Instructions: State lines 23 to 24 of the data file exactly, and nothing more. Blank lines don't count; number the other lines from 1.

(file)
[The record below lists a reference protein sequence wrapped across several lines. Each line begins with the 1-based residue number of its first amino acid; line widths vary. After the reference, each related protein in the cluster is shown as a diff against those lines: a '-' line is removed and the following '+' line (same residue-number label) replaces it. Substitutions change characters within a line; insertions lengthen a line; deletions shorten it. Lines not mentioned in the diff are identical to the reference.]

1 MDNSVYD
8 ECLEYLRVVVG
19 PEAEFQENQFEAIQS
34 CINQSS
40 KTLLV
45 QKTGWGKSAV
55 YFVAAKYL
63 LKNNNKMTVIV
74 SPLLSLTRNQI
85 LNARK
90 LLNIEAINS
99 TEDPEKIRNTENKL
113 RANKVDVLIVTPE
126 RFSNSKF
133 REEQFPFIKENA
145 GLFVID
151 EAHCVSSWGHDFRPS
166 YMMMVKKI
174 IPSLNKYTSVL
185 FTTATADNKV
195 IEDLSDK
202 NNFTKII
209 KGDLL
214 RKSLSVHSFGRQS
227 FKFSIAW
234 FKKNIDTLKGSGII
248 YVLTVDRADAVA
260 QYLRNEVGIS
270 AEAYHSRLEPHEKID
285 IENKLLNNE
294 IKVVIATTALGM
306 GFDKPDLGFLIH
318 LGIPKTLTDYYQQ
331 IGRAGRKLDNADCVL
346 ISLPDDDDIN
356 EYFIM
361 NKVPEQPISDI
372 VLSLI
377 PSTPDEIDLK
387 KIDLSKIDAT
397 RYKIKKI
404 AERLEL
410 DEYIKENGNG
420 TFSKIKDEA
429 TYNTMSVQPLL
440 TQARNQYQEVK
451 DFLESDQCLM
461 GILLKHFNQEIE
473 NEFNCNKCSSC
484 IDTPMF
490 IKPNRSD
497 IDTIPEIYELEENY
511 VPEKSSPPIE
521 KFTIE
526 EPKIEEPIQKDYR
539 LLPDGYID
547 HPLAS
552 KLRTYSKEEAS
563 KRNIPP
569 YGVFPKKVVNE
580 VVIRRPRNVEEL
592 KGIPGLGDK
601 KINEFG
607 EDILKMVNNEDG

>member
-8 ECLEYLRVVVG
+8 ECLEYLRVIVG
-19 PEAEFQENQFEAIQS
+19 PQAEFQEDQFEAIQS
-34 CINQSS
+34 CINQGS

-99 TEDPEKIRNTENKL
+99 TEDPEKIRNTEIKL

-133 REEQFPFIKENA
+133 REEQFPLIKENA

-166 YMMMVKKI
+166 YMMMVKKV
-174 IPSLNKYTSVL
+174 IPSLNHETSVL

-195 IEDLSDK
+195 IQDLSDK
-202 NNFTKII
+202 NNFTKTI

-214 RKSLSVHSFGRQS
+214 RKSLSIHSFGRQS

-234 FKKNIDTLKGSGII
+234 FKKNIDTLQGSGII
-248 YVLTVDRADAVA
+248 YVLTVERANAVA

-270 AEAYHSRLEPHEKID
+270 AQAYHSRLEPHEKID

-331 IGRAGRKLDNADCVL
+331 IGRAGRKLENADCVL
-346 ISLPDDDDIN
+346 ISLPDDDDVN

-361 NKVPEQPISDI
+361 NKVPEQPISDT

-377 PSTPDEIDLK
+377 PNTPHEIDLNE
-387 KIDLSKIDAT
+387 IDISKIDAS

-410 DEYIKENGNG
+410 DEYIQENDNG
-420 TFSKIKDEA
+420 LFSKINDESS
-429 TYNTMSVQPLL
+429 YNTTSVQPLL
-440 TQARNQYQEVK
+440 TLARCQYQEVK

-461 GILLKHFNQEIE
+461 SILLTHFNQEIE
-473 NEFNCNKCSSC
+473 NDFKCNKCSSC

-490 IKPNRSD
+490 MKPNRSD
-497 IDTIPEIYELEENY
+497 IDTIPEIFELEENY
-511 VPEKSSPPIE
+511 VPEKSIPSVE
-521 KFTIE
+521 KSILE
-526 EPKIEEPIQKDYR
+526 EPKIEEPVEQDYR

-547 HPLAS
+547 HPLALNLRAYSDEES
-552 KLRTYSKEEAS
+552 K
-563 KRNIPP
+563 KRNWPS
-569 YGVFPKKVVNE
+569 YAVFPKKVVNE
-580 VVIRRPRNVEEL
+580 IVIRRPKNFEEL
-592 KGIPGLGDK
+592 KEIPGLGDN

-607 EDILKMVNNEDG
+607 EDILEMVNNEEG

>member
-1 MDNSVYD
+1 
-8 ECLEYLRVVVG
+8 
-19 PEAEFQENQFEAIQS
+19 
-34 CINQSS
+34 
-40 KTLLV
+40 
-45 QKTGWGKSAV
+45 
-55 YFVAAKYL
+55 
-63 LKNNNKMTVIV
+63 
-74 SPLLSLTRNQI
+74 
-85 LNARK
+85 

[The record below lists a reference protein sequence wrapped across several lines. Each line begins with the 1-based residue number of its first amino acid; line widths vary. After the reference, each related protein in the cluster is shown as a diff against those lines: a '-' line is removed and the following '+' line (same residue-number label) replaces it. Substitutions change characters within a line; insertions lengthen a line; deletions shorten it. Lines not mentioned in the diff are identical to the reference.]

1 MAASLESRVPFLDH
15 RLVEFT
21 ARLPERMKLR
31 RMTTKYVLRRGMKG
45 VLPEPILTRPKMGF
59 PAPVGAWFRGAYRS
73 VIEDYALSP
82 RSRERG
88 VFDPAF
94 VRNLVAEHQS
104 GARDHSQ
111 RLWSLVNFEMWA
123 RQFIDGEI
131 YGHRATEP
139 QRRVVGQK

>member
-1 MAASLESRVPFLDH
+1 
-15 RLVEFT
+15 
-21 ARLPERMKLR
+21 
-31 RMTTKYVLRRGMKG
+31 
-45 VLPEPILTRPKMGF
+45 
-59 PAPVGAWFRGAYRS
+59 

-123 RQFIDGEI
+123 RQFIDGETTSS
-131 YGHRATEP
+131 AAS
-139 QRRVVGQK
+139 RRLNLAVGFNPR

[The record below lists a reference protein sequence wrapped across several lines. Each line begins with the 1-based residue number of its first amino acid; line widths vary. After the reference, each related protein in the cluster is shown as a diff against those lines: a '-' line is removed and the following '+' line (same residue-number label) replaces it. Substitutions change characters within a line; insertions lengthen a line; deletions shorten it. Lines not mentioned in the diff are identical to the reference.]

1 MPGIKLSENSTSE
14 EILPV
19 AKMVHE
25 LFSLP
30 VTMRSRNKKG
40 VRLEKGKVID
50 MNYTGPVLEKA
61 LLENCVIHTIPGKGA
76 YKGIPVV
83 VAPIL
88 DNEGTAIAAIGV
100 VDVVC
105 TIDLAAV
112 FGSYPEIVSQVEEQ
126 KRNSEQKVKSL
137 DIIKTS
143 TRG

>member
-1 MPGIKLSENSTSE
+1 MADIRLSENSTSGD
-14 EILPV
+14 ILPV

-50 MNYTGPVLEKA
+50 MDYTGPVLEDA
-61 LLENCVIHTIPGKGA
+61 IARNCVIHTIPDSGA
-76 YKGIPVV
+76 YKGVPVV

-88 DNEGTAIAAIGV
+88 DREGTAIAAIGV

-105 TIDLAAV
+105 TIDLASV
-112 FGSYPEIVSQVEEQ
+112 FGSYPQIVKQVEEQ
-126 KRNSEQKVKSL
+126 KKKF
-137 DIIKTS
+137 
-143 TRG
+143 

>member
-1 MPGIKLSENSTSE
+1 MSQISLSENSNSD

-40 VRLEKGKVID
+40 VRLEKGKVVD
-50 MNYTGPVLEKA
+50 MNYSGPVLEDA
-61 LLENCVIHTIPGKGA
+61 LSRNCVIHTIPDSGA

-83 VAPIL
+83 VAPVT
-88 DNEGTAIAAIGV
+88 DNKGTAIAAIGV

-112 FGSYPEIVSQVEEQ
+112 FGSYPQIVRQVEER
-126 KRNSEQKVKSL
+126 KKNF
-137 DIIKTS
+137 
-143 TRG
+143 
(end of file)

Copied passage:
202 NNFTKII
209 KGDLL